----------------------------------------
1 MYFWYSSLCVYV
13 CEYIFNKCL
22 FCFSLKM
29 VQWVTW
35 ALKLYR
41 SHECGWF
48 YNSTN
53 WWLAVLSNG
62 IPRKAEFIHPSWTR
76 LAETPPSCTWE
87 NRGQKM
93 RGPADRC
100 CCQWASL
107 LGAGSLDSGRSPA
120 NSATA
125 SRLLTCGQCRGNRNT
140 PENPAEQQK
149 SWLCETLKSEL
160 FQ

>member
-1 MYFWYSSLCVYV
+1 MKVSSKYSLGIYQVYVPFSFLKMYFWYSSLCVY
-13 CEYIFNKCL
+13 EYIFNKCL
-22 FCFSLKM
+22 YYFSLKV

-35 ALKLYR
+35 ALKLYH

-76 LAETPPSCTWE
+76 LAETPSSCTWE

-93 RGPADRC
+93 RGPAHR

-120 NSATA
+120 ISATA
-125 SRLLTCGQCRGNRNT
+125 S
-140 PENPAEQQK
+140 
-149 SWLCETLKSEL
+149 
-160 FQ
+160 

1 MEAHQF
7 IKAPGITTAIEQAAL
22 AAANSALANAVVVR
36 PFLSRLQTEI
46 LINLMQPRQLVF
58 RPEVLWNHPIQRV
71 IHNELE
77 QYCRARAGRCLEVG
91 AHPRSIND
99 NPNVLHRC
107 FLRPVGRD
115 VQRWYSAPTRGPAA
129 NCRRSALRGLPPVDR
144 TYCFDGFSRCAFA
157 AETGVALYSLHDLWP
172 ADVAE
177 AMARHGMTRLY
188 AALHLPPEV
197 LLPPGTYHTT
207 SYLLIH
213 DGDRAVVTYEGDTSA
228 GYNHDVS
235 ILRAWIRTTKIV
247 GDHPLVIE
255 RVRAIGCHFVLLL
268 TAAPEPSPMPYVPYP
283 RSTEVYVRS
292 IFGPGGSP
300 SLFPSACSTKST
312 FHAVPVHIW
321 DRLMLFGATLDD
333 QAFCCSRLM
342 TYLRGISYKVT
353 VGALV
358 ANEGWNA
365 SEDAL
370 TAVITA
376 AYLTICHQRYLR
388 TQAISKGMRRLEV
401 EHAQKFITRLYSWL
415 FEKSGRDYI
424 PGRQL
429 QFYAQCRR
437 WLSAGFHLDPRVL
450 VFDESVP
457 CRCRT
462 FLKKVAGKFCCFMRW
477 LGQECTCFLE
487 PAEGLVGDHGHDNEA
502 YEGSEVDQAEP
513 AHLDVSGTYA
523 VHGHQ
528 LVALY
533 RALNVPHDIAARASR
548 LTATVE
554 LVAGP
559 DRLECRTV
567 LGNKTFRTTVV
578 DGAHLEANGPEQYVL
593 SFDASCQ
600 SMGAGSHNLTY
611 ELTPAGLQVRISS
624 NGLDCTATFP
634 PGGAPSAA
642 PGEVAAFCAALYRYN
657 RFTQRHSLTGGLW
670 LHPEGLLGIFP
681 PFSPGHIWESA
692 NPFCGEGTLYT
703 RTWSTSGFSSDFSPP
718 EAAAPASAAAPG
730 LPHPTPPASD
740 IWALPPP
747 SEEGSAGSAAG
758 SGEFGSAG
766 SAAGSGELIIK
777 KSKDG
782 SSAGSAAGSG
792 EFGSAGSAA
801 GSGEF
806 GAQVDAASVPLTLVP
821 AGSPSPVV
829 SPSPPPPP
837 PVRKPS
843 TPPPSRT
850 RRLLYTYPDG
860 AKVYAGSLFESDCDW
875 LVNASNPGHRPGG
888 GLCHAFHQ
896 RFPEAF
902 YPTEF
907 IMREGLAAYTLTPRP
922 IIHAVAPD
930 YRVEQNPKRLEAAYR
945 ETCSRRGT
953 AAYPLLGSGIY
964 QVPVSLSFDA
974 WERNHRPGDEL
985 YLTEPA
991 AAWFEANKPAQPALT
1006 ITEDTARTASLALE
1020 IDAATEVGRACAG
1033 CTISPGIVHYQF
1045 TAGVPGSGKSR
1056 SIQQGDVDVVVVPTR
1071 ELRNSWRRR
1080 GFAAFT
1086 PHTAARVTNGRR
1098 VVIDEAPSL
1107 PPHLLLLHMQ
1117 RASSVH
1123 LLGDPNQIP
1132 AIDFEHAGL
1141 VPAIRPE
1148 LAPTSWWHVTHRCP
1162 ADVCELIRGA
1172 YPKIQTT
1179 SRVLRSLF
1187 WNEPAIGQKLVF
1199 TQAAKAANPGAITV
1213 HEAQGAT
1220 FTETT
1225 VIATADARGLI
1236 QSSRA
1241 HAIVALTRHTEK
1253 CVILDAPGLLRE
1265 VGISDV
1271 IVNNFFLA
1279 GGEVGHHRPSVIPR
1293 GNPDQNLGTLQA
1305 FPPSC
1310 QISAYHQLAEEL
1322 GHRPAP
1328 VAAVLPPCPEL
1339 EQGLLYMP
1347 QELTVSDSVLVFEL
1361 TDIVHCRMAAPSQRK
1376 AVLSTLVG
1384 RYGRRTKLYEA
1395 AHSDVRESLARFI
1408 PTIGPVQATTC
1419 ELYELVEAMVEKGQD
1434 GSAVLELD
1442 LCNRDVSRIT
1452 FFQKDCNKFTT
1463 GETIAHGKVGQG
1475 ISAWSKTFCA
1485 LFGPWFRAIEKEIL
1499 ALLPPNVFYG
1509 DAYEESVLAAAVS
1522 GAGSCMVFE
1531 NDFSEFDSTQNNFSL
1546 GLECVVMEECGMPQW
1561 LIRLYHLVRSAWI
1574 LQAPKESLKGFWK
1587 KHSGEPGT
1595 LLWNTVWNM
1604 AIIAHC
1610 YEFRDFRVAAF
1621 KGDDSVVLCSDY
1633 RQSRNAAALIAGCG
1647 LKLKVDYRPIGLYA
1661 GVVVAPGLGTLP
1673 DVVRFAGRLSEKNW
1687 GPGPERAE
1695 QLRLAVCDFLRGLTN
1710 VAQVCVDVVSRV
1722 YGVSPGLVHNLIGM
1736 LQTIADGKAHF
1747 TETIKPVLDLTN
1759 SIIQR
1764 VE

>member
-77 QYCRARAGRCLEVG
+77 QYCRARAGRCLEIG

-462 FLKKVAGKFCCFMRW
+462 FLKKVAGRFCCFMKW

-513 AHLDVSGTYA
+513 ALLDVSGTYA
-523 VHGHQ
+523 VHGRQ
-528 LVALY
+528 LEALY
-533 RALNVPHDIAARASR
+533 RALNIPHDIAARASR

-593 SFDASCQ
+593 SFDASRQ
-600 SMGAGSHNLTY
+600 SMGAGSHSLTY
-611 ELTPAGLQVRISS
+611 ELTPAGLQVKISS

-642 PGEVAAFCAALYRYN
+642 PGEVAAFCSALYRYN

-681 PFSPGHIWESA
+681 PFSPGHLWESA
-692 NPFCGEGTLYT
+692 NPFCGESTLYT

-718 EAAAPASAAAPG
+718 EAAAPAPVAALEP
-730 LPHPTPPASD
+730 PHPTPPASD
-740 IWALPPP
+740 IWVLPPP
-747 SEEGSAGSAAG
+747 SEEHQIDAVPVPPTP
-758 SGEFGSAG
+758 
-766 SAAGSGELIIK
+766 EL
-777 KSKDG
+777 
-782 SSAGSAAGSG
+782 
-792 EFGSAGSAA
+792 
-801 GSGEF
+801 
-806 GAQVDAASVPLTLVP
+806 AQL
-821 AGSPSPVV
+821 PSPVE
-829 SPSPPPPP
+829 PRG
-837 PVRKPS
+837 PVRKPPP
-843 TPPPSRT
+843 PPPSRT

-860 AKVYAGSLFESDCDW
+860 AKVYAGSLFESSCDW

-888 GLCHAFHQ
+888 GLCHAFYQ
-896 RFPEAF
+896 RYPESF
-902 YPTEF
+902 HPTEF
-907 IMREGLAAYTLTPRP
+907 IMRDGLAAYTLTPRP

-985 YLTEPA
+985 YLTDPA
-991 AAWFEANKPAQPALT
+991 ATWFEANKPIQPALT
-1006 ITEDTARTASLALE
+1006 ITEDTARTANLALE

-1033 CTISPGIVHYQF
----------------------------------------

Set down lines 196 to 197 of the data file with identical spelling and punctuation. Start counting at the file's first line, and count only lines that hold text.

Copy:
1561 LIRLYHLVRSAWI
1574 LQAPKESLKGFWK